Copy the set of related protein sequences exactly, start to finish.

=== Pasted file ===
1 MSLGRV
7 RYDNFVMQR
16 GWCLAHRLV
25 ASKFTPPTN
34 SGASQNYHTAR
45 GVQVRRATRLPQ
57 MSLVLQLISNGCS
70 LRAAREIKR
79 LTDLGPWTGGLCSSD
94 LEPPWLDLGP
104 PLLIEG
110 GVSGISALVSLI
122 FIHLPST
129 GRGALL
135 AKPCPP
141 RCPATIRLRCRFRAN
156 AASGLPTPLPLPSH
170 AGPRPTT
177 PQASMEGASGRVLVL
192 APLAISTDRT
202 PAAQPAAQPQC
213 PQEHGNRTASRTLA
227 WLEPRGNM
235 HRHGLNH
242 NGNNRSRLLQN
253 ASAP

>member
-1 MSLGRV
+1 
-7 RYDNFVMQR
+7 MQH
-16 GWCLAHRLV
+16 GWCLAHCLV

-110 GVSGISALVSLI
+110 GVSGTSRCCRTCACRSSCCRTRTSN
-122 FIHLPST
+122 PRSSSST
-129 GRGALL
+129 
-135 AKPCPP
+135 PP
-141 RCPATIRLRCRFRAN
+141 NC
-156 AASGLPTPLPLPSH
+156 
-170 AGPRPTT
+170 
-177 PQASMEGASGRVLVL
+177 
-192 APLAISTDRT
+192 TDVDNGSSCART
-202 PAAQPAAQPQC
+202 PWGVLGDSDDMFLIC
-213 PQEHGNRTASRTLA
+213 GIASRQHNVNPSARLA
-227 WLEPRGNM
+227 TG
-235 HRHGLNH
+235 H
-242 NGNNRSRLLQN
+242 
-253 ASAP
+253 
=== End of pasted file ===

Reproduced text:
1 MSLGRV
7 RYDNFVMQR
16 GWCLAHRLV
25 ASKFTPPTN
34 SGASQNYHTAR
45 GVQVRRATRLPQ
57 MSLVLQLISNGCS
70 LRAAREIKR
79 LTDLGPWTGGLCSSD
94 LEPPWLDLGP
104 PLLIEG
110 GVSGISALVSLI
122 FIHLPST
129 GRGALL
135 AKPCPP
141 RCPATIRLRCRFRAN
156 AASGLPTPLPLPSH
170 AGPRPTT
177 PQASMEGASGRVLVL
192 APLAISTDRT
202 PAAQPAAQPQC
213 PQEHGNRTASRTLA
227 WLEPRGNM
235 HRHGLNH
242 NGNNRSRLLQN
253 ASAP

>member
-1 MSLGRV
+1 
-7 RYDNFVMQR
+7 MQH
-16 GWCLAHRLV
+16 GWCLAHCLV

-110 GVSGISALVSLI
+110 GVSGTSRCCRTCACRSSCCRTRTSN
-122 FIHLPST
+122 PRSSSST
-129 GRGALL
+129 
-135 AKPCPP
+135 PP
-141 RCPATIRLRCRFRAN
+141 NC
-156 AASGLPTPLPLPSH
+156 
-170 AGPRPTT
+170 
-177 PQASMEGASGRVLVL
+177 
-192 APLAISTDRT
+192 TDVDNGSSCART
-202 PAAQPAAQPQC
+202 PWGVLGDSDDMFLIC
-213 PQEHGNRTASRTLA
+213 GIASRQHNVNPSARLA
-227 WLEPRGNM
+227 TG
-235 HRHGLNH
+235 H
-242 NGNNRSRLLQN
+242 
-253 ASAP
+253 